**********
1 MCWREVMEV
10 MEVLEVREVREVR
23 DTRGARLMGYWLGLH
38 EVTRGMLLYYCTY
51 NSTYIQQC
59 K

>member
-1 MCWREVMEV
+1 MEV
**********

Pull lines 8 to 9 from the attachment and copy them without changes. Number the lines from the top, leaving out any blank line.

-1 MCWREVMEV
+1 MEV